Its important to know what you’re good at and what you’re not, a mentor recently taught me. I follow her lead and am actually more productive and happier now that I just focus on my strengths.
Plus, I’ve been lucky enough to have some really great bosses and others who made my life feel like Devil Wears Prada. Either way, both sides of the fence taught me invaluable lessons about work life, how I present by myself and even since leaving corporate life, I’m still using them. I saw these tips on Refinery 29 and they were so entwined with what I’ve learned that I had to share. I hope that they help make 2015 your best work year yet.
One up your inbox: At one point, I terrified of my inbox because I stopped organizing it. It became a mess and an uncontrollable trove of overwhelming questions, demands and tasks. Own your inbox, don’t let it own you.
Start by creating rules and filtering e-mails automatically into folders, suggests Sarah Robinson, a spokesperson for Microsoft. Then, color-code e-mails, so you know immediately what’s arriving in your inbox. Finally, don’t be afraid to use the “ignore conversation” feature, especially when it’s a large e-mail chain that’s not essential to your work.
Other helpful tips: Get off e-mail and schedule an in-person meeting or phone call if the issue is more complex than a paragraph can sum up, and don’t check e-mails unless you actually have time to respond to them. (Yes, refreshing your inbox while you wait for the subway is an easy way to pass the time, but unless you’re actually ready to deal with whatever you receive, it’s better to skip it and wait until later.)
Keep it lively: Work is where we spend majority of our time so its important to love what you’re doing everyday and its just as important to be engaged with the people you are spending so much time with. Its a perfect opportunity to make new friends.
Is everyone at the office psyched about season three of House of Cards? It may be worth your while to watch a few episodes so you’re not out of the office-water-cooler loop. If you get invited to drinks after work, make an effort to go and try to connect outside the office. If your coworkers aren’t the type to grab drinks together after work, it may be up to you to spearhead an initiative.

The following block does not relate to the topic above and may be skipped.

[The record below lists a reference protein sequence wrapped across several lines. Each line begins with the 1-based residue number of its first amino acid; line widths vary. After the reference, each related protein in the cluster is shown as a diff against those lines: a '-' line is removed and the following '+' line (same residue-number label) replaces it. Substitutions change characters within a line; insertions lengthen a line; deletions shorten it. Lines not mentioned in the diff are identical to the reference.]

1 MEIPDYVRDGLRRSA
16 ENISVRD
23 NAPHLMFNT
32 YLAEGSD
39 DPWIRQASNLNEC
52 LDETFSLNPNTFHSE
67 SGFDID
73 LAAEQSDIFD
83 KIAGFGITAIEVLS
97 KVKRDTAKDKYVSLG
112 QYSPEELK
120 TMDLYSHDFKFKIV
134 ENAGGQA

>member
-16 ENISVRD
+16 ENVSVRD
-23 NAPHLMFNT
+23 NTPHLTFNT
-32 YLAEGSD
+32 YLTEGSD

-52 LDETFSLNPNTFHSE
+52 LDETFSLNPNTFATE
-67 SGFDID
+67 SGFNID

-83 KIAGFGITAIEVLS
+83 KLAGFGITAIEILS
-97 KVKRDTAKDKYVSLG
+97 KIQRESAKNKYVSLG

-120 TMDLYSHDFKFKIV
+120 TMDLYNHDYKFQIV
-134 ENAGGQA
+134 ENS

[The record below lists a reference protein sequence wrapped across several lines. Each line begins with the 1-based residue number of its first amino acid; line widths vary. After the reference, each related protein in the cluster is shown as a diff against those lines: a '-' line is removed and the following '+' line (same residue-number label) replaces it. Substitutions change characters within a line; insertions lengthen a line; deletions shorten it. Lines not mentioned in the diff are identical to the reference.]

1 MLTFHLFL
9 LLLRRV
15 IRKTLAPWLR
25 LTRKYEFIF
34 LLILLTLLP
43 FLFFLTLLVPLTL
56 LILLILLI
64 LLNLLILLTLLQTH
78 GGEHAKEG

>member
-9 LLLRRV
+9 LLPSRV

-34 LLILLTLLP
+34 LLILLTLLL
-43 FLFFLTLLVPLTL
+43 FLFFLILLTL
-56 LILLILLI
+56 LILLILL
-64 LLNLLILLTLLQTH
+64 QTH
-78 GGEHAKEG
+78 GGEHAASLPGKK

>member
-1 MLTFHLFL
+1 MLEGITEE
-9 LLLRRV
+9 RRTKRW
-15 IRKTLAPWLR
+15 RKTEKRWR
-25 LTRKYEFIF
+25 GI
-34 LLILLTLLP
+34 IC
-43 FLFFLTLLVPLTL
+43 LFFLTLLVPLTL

Keep your ear out for industry-related lectures and events, then send out an e-mail to the group of people roughly at the same level of seniority as you, saying you’re planning to attend, and see if anyone else wants in. Heading to an industry-related event keeps it professional while allowing everyone to get to know each other in an environment outside the office (where you might even learn something new).
Live in the Present: I’m not a TBT person on social media plus daydreaming about past beachy times when its 14 degrees out doesn’t help. Its time to live in the now and get your close co-worker involved.
First, get someone else — a cubemate, a partner, a BFF — onboard with your resolution to get stuff done.
Set goals at the beginning of each week with them, then e-mail each other your results on Fridays, suggests Wendy Capland, a leadership-development expert and author of Your Next Bold Move for Women. Next, create a list every a.m. of ongoing and longterm projects or goals, and make it a priority to check one thing off before January is over. Having a list ensures you can spend any downtime getting stuff done, rather than daydreaming.
Fake it till your make it: One my favorite bosses always told me this and I try to live by it. Even if you’re scared inside, pull out your best acting skills, you’re the only one who has to know the truth. Be the one to set the tone, energy, way of working, etc for your co-workers and get noticed by upper management.